Once declared to be “state land” by the government of Israel, the burden of proof of ownership falls on the Palestinian owner. Old or new Palestinian construction on land claimed by Israel is deemed “illegal” and is subject to demolition orders, usually on grounds that building permits have not been obtained, but more than 95 percent of Palestinian building applications, even to remodel or repair existing structures, are rejected. More and more, the owners of “illegal” property are required to destroy it themselves or pay the fee for Israel to do it for them. Demolishing homes as a collective act of retribution for protest is not uncommon. B’tselem states that the principle reason is to limit Palestinian presence in the areas that Israel intends to take over.
Restrictions on freedom of movement
Israel can restrict movement in or out at all points of entry into the West Bank and Gaza at any time. Currently there are over 100 permanent obstacles to travel in or out of the West Bank. On October 11, 2017, all checkpoints were closed for a period of 11 days for the celebration of the Jewish religious Sukkot (Feast of the Tabernacles). This closure would disrupt the lives of some 4.5 million Palestinians, and according to the Jerusalem Post and Ha’aretz (10.17) affect tens of thousands of West Bank workers who have permits to work in Israel or Israeli settlements on the West Bank. The order was later amended to permit selective admission of those who work in agriculture or hospitals in accordance with the “needs of the market.”
B’Tselem called the extended Sukkot closure the “collective punishment of tens of thousands of Palestinians” and the “exploitation of the military power and authority as wanton abuse of civilians without accountability.” (Jerusalem Post) Such closures are typical at the end of all Jewish holidays — Rosh Hashana, Yom Kippur and Passover — but can be imposed for the duration and can deny access to health or educational facilities. The reason given for such closures is usually because the holiday comes after an incident which calls for greater security.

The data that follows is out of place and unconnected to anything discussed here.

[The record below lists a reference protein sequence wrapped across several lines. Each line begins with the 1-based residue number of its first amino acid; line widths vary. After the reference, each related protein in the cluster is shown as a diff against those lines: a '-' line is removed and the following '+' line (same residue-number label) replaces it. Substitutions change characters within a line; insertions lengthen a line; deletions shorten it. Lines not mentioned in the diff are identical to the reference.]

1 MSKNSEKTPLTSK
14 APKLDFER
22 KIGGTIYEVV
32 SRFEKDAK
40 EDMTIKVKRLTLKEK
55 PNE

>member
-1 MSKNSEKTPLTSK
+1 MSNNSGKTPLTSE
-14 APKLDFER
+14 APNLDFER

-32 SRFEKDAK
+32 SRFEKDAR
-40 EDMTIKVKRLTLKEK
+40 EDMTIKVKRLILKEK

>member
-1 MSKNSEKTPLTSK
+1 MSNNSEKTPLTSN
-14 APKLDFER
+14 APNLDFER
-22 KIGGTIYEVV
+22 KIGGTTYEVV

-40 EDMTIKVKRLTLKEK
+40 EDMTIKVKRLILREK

Bypass roads which connect the settlements with each other and with commercial centers are generally off-limits to Palestinians, who must use secondary roads to reach their jobs, agricultural lands, essential services and other Palestinian communities. Bethlehem is now nearly surrounded by three large settlement blocs that are connected through by-pass roads and served by an urban infrastructure of services.
Because of restrictions on trade and economic development in the West Bank, Palestinian workers, predominantly trades and service sector workers, must seek employment in the settlements to feed their families. In addition to loss of employment income, Palestinians are often unable to visit families or places of worship. Israeli citizens who wish to visit holy sites in the West Bank are generally not allowed to do so without a special permit. Not too long ago, I rode with a priest who had such a permit to visit Bethlehem, about five miles south of Jerusalem. His mother and the mother of his fiancée planned to ride along to visit the Church of the Nativity. We were stopped at the checkpoint and refused entry because the women, who lived near Nazareth, were Israeli citizens — no other reasons given. Sadly, now there are few opportunities for Palestinians and Israelis to get to know each other in an increasingly segregated society.
Restrictions on water access and use
In the West Bank, more than 80 percent of available water is allocated for settlement use, and Palestinians, who are not allowed to dig new wells, must buy their water from Israel. In addition to water restrictions, there are restrictions on electric power. Although some have developed solar systems, 203 Palestinian villages are not connected to the power grid.
In 1967, Mekorot, Israel’s national water company, took control of the mountain aquifer of the West Bank and now has control of 80% of the water. Under the occupation, many Palestinian wells and irrigations systems have been destroyed, and no new wells are allowed. Palestinian municipalities must purchase the water from Mekorot, which has the power to reduce or shut off supply at any time. According to the EU report (1.16) the distribution between settlements and Palestinian communities is not equitable, with settlements allotted about 3 times as much water. Palestinians receive below 100 liters per day set as a minimum human consumption standard by the World Health Organization. About 200,000 Palestinians live where there are no connections to the water network and must either purchase bottled water or get their water from tanker trucks, paying four times as much as if they could purchase water from Mekorot. The heatwave of the summer of 2016 had begun before we left Ramallah. Later in the season, drastic reductions in water supplies in parts of the West Bank led to the death of livestock and ruined gardens and nurseries.